It’s called the and it provides so much valuable info, it’s a must have. Not only for bariatric patients but everybody who is concerned about their health.
Another essential supplement:
Gastric bypass surgery is known to cause imbalance in the gastrointestinal tracts. The disruption to your GI tract, along with antibiotics taken post surgery to prevent infections cause damage to the balance between good and bad bacteria.
That’s why probiotics (literally, pro life) are so important. Taking probiotics has several benefits which are backed by scientific research.
For instance, studies show that bariatric patients who take probiotics have significantly greater weight loss compared to those in non-probiotics control groups.
This initially unexpected side effect comes in addition to other benefits such as better health and gut flora. More specifically less chance on diarrhea as well as less chance on vitamin B12 deficiency and inflammation of the intestines (pouchitis).
Ask your doctor for advice. Different strains of probiotics exist and not all serve the same therapeutic purposes. Inform which probiotics are most suitable for your post-surgical needs.
Read more about the benefits of probiotics after surgery here.
Bariatric Surgery Diet Stages
There are a few different stages in which diets are reintroduced following bariatric surgery. More specifically gastric bypass surgery, the most commonly performed type of bariatric surgery.
- Liquid Diet. The first days your stomach has to heal so no food intake is allowed. After these days liquid foods can be taken. Sometimes protein supplements are taken as well.
- Pureed Foods Diet . This phase commonly takes about 2 to 4 weeks. Started when liquid foods have been tolerated well for a few days. In this phase protein supplements
are commonly added.
- Adaptive/Soft Solid Foods. After a few weeks of pureed foods soft solid foods can be added. In conjunction with the doctor.
- Stabilization Diet, Solid Foods. Generally after about 8 weeks. Built-up gradually.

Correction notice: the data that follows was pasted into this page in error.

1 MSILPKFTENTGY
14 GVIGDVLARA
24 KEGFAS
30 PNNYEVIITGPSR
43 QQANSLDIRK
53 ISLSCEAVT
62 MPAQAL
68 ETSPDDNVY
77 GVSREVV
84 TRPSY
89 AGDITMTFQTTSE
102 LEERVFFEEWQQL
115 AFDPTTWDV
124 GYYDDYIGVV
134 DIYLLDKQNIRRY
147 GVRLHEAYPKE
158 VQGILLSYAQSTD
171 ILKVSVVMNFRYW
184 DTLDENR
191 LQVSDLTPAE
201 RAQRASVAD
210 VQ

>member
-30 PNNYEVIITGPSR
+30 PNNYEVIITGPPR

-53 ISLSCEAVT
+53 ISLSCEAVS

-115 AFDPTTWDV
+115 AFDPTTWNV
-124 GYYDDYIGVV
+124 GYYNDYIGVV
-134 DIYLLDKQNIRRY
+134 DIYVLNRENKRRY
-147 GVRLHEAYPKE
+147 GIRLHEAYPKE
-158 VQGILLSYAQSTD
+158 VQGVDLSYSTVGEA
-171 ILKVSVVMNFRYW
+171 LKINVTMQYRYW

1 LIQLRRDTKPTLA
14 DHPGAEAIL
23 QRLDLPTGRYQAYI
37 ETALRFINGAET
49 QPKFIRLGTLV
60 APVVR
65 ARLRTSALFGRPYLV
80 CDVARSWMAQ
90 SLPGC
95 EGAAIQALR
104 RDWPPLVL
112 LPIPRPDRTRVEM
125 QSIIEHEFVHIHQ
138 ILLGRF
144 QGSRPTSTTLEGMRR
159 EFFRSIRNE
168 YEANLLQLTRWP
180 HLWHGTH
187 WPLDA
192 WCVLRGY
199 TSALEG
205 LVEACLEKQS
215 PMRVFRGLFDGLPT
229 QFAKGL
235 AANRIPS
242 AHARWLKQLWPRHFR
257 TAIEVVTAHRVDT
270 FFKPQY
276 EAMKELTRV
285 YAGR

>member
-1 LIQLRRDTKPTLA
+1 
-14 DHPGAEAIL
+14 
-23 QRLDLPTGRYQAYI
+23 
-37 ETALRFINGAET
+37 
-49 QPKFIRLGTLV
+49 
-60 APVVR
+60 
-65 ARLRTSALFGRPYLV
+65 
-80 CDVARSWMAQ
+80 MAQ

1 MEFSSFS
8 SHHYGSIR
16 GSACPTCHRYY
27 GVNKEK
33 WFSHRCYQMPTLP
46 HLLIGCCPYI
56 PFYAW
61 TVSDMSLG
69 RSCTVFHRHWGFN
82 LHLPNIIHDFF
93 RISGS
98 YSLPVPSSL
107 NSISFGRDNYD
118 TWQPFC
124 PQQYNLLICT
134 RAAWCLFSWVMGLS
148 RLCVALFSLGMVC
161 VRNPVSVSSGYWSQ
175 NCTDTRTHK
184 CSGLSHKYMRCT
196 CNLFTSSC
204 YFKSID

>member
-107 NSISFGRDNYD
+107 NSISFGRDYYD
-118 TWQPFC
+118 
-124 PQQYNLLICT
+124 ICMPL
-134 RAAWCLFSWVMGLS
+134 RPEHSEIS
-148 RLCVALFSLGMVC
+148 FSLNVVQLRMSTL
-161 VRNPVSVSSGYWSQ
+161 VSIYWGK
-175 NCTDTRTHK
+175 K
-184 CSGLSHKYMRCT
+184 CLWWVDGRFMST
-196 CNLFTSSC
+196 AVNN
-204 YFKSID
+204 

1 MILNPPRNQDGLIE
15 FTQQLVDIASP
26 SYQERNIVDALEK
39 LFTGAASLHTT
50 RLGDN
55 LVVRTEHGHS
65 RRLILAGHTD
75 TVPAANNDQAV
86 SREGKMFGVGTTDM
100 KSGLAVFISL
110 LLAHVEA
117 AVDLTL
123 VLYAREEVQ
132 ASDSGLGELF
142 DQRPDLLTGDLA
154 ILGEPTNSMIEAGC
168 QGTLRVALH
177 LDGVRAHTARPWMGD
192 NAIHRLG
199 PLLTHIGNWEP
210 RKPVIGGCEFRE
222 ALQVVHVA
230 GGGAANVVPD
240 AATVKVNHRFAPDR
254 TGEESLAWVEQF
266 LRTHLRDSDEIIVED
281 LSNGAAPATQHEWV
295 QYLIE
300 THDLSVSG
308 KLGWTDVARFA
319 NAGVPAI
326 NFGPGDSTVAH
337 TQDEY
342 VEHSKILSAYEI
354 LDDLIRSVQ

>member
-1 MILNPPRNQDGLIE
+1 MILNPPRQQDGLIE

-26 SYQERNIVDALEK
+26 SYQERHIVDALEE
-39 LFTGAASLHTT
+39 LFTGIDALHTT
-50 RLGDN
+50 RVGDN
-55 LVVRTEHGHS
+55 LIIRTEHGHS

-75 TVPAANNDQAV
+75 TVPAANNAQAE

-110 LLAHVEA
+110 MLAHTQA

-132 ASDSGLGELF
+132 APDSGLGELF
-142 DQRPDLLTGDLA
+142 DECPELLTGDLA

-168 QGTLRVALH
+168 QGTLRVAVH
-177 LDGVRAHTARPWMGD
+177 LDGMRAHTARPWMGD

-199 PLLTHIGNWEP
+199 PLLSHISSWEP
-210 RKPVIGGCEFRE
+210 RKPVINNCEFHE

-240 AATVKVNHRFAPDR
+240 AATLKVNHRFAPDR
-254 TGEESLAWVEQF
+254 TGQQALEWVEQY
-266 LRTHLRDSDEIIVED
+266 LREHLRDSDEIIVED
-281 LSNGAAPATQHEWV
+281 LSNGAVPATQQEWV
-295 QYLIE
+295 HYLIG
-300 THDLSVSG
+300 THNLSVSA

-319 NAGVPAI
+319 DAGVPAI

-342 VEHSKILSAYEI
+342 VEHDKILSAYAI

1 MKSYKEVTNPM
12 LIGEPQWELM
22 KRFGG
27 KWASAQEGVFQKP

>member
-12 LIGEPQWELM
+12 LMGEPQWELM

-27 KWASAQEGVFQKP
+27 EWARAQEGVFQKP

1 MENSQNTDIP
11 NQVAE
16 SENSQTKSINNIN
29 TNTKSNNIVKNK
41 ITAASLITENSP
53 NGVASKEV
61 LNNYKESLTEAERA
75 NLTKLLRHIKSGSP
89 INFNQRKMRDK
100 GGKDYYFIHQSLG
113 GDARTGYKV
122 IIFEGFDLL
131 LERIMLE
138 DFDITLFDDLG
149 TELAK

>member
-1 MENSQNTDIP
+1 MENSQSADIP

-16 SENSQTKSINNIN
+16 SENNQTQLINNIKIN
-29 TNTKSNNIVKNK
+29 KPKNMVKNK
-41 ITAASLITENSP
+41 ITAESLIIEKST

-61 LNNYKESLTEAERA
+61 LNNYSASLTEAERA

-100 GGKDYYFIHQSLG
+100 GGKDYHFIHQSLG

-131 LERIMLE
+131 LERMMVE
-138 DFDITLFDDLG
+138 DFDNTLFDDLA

General Post Bariatric Surgery Guidance
There are certain general guidelines that need to be observed when it comes to dieting following bariatric surgery. These include
- Following a low calorie diet that is devoid of sugary foods and fats.
- Eating small yet balanced meals – Avoid overeating. For the first 2 to 3 months after the surgery, it is recommended that the daily intake of calories does not exceed 500 to 600 Kcal achieved through a thick liquid diet. Following that, caloric intake should ideally be less than 1000 Kcal per day. Overeating can cause food to regurgitate back into the esophagus (food pipe) causing heartburn and chest pain.
- Maintaining a food chart or diary of some sort – This can help a patient keep track of their daily food and calorie intake. Keeping a record of the food consumed and the time it was consumed at can help control calorie intake.
- Patients can have difficulty tolerating foods such as raw vegetables and fruits and tough meats. This is because these are normally broken down into digestible material by the acid in the stomach, which no longer exists following the surgery. Using minced meat is recommended and is tolerated well.
- Avoid carbonated drinks as the carbonation in them can cause distension of the structures within the abdomen and may cause discomfort. Also, avoid drinking through a straw as this can introduce air into the new stomach pouch and cause discomfort.
- Do not rush through your meal. It is recommended that a patient take around 30 minutes or more to complete their meal. More importantly, over-eating is not recommended.
- Avoid drinking fluids when having food. This can fill up the patient and can result in too few calories being consumed. In fact, it is recommended that no fluid be consumed starting 30 minutes before consuming food, all the way till the end of them meal. This is because fluids can encourage the early passage of food through the stomach to the intestine and can cause the patient discomfort.
- Avoid snacking in between meals. This can add to the total calories consumed, and can over-distend the stomach, especially if there is food still there from the last meal that was consumed.
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Study on Importance of Vitamin A Supplementation After Bariatric Surgery
Apart from the above mentioned vitamins and minerals also a depletion of carotenoids is commonplace among weight loss surgery patients. A study titled Hypocarotenemia after bariatric surgery concluded:
The hypocarotenemia observed after bariatric surgery may compromise the availability of carotenoids to tissues and the vitamin A status, reducing the fat-soluble antioxidant capacity and constituting an additional risk factor for several clinical conditions. Given the emerging role of carotenoids in disease prevention, dietary advice on carotenoid-rich and fortified foods or the use of supplements in these patients should be considered.
Hypocarotenemia is excessive carotene in the blood, often with yellowing of the skin